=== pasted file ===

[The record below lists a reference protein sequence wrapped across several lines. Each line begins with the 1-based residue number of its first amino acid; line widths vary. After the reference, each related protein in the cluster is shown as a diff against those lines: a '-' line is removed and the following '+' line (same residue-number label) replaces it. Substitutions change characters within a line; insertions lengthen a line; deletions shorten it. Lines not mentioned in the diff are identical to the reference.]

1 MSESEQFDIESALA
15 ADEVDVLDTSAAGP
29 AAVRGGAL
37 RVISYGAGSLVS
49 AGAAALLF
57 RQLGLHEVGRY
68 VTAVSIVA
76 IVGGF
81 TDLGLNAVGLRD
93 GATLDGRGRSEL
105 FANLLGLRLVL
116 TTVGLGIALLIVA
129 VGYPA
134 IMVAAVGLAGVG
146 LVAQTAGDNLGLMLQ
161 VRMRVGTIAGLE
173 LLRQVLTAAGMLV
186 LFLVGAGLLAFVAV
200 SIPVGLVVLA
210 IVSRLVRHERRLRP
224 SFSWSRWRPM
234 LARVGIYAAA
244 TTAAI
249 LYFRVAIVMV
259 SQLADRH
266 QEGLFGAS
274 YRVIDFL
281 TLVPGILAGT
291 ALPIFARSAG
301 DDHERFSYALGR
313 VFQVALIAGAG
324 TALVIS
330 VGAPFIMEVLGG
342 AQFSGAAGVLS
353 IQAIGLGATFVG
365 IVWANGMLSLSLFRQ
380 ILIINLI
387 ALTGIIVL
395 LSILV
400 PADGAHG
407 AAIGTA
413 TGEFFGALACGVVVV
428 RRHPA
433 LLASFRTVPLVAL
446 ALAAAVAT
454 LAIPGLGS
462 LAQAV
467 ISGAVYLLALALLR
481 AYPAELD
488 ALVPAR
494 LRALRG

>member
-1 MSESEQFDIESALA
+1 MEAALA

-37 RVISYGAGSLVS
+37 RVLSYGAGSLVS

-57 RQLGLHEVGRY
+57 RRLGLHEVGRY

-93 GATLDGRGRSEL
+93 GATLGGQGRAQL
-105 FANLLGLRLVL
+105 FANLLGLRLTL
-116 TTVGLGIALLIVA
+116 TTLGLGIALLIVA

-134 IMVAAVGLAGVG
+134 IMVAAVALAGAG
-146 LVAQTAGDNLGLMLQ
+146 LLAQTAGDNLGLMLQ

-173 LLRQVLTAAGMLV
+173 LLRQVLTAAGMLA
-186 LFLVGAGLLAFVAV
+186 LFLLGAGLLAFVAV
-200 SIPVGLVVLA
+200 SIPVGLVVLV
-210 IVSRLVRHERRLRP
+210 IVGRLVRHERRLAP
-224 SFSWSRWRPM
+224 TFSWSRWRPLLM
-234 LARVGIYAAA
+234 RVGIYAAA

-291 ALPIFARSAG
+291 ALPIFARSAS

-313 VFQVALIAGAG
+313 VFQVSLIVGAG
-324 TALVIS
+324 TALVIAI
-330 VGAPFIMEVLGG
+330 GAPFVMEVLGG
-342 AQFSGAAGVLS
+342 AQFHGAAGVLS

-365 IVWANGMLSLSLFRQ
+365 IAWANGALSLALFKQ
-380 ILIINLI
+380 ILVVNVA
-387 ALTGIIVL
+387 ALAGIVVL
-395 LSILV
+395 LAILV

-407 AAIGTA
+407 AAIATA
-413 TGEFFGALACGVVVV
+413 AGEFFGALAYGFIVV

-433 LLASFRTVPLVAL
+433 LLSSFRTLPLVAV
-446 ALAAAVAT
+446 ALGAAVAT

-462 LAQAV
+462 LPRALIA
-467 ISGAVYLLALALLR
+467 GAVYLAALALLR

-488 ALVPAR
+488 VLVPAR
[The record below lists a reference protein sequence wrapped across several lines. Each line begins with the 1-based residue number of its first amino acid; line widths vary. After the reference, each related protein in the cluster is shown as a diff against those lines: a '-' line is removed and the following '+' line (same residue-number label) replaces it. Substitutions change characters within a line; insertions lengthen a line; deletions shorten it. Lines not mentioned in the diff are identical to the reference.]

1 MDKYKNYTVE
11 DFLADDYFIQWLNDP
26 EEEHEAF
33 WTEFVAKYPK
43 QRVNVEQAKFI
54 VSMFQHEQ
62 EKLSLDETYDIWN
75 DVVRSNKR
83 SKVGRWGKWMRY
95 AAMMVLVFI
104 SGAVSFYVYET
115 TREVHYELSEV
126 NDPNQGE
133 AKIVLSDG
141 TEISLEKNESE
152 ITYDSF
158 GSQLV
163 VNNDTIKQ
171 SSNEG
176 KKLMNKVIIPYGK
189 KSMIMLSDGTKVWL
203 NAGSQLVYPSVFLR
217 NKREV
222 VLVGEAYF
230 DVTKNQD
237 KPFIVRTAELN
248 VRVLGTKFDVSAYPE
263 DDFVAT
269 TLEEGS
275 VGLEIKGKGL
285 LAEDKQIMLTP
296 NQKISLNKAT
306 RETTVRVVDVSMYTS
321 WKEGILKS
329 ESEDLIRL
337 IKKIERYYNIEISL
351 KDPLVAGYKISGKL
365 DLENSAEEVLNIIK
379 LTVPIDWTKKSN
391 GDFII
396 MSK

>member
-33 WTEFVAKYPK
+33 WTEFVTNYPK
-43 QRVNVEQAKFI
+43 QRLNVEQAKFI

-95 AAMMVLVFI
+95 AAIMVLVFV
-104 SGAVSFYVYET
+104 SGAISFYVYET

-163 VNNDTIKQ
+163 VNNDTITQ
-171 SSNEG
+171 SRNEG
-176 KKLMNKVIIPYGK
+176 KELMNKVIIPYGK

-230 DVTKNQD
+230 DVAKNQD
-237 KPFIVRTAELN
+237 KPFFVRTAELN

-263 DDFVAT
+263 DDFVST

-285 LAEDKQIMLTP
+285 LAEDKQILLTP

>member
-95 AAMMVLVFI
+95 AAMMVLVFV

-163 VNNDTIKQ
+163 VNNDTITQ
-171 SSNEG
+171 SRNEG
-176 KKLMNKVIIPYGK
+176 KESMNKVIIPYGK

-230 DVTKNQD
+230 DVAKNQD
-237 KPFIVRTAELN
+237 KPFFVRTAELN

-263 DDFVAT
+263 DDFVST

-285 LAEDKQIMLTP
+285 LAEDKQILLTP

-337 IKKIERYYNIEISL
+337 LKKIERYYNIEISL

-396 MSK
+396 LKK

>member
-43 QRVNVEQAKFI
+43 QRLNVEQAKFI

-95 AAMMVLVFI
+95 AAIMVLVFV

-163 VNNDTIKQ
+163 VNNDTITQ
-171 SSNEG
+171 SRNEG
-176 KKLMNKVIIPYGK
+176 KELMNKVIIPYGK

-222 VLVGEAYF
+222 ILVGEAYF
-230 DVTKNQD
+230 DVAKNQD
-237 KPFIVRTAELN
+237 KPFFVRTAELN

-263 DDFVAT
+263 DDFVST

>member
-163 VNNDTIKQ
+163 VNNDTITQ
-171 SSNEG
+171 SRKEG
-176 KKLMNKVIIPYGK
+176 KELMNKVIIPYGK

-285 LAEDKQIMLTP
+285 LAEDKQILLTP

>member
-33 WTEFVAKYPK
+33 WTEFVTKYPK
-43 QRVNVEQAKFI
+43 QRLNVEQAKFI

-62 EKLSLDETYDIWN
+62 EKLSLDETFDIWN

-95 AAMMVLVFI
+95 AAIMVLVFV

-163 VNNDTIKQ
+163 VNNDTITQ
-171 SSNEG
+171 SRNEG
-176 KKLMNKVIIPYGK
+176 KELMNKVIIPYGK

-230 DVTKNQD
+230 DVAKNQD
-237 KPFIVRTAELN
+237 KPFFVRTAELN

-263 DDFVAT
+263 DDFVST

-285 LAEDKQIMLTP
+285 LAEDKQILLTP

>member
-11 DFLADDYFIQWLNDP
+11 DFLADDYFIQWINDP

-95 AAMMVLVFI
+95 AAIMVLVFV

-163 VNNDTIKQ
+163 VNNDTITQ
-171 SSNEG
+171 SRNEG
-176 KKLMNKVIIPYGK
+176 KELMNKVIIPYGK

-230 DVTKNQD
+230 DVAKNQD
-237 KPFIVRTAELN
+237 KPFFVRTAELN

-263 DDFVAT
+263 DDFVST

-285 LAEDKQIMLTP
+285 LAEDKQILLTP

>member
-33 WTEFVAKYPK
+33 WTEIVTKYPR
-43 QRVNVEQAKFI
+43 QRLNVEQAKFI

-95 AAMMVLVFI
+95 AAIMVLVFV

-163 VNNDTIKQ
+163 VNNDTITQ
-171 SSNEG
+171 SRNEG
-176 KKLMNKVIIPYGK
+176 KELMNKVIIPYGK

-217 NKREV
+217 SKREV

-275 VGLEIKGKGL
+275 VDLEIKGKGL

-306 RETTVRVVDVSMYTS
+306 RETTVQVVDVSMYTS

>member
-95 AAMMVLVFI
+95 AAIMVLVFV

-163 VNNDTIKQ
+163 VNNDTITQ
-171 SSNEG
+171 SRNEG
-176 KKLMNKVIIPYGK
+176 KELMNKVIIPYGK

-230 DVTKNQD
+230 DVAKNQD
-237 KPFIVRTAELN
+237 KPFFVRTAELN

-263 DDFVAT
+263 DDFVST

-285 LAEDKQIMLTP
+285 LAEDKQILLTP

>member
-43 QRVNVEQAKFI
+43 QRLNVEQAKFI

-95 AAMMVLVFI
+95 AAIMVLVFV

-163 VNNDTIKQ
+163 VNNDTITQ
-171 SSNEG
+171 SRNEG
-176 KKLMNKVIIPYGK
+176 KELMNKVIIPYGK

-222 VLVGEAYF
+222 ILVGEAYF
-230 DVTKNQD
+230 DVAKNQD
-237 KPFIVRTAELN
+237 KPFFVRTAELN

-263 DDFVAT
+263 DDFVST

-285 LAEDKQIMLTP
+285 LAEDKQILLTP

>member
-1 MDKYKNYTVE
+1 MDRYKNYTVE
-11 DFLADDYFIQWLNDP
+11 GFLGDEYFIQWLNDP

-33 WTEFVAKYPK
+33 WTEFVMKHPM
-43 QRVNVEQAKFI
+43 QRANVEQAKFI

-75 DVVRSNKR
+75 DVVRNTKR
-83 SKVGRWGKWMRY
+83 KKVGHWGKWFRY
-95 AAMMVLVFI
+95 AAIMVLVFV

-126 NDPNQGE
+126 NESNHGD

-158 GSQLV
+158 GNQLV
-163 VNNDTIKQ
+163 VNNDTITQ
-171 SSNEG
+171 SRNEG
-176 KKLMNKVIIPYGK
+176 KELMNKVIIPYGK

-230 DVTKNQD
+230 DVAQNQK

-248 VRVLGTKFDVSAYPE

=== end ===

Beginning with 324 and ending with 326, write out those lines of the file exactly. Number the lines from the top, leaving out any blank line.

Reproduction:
+263 DDFVST

-285 LAEDKQIMLTP
+285 LAEDKQILLTP